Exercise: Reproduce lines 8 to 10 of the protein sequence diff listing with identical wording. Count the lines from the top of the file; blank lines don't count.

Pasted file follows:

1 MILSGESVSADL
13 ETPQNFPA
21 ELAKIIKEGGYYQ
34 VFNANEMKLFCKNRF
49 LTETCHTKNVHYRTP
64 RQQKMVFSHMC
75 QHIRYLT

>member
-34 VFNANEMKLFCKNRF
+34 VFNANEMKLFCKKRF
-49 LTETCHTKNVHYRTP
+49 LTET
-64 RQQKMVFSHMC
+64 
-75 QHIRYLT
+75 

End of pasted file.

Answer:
>member
-34 VFNANEMKLFCKNRF
+34 VFNANEMKLFCKKRF